Second, many of the US-led initiatives with USAID support are associated with political appointees (e.g., U.S. Secretary of Education Margaret Spellings), or leaders of more autonomous stakeholder organizations (e.g., Peter McPherson, President, NASULGC) who are publicly associated with particular political regimes.  In McPherson’s case, it is the Bush/Cheney regime, as profiled in Imperial Life in the Emerald City: Inside Iraq’s Green Zone by The Washington Post’s former Baghdad bureau chief Rajiv Chandrasekaran. But what happens when elections occur?  Is it a coincidence that the rush of US events is happening a month before the US federal election?  Will these key players regarding Africa (and Asia) be as supported by the new regime that comes to power in early 2009?

Another perspective is that such US initiatives don’t really matter in the end, for the real projectors of soft power are hundreds of autonomous, highly ranked, active, and well-resourced US universities. Last week’s Chronicle of Higher Education, for example, highlighted the latest stage of Cornell’s work in South Asia, while the rush of US universities to establish campuses and programs in the Middle East was done irrespective of people like Spellings, and institutions like USAID (and the US Government more generally). In other words these universities don’t need ministerial talk shops in places like Berlin or DC to open doors and do their stuff. Of course many European universities are just as active as a Cornell, but the structure of European higher education systems is vastly different, and it cannot help but generate a centralizing impulse in the projection of soft power.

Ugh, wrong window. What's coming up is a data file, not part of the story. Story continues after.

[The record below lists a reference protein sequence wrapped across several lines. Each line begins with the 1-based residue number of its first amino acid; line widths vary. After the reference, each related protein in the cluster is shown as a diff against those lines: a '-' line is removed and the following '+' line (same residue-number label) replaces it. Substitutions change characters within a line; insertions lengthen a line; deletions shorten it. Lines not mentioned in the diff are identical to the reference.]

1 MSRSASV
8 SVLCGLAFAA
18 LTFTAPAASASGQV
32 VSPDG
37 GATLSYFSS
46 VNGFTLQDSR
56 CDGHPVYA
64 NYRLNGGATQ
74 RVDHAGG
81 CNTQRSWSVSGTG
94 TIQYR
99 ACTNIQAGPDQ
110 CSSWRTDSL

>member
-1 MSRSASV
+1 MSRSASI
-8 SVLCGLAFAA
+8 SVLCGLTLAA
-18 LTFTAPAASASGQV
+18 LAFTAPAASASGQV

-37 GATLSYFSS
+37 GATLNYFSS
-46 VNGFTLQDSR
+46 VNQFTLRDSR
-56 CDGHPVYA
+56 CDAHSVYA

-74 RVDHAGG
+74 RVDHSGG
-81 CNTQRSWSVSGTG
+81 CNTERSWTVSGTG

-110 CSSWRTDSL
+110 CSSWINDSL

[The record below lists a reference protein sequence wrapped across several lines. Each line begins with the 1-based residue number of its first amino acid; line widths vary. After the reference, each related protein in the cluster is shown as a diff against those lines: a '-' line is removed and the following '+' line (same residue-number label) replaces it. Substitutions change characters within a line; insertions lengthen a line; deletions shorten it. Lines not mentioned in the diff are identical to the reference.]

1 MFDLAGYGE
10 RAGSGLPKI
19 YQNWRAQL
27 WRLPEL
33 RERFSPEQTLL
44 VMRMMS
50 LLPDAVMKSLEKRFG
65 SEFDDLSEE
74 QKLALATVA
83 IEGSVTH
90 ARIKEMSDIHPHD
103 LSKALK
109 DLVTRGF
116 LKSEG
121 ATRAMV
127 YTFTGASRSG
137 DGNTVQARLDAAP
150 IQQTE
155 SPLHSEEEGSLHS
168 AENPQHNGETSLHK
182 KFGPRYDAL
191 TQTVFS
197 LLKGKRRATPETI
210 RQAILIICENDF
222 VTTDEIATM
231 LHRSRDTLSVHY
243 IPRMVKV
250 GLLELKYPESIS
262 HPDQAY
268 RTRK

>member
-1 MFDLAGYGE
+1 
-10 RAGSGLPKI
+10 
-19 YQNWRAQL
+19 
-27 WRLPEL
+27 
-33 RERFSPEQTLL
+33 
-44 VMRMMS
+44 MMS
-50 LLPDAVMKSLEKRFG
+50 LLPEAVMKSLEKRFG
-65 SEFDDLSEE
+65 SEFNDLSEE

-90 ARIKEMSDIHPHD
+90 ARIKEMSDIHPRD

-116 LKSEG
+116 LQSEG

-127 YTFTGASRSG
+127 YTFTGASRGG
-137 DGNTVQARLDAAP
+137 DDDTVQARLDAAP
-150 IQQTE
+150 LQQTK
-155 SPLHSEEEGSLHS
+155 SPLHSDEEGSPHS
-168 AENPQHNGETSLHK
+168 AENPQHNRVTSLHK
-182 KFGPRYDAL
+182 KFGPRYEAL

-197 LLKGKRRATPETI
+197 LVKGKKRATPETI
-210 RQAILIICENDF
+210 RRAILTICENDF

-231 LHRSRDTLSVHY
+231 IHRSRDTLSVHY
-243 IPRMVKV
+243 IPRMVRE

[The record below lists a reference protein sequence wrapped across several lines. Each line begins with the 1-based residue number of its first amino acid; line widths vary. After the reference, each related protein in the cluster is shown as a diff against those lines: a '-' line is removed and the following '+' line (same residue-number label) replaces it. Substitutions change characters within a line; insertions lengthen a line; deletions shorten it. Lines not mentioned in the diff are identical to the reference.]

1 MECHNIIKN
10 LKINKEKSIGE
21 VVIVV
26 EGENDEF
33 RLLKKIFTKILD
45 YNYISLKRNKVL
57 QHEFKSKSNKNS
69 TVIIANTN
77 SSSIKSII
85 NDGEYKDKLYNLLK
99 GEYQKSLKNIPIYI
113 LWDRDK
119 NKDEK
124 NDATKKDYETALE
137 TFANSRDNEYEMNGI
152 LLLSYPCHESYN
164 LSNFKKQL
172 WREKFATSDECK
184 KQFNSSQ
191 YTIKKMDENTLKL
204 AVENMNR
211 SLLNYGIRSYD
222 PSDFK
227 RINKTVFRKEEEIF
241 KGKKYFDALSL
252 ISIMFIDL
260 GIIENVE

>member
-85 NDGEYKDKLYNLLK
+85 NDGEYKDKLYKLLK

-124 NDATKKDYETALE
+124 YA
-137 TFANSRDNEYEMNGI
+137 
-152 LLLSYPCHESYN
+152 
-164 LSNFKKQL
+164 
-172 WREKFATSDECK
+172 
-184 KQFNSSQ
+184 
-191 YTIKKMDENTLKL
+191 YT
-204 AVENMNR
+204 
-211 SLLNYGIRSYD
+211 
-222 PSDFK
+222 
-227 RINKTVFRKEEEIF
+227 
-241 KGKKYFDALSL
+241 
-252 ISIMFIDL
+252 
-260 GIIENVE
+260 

As a phenomenon, the actions of key players in global higher ed regarding in developing regional initiatives are well worth illuminating, including by the sponsors and participants themselves. Regions, systems, and international relations are being constructed in a conceptual and programmatic sense. As we know from any history of bilateral and interregional relations, frameworks that help generate a myriad of tangible outcomes are being constructed, and in doing so future development paths, from all perspectives, are being lain down.

Yet it is also important not to read too much into this fora-intensive agenda. We need to reflect upon how geo-strategic visions and agendas are connected to and transformative of the practices of day-to-day life in the targeted regions. How do these visions and agendas make their mark in lecture halls, hiring procedures, curricula, and course content? This is not a development process that unfolds, in a seamless and uni-directional way, and it is important to think about global higher ed players, regional ambitions, and interregional fora at a series of interrelated scales to even begin understanding what is going on.

Kris Olds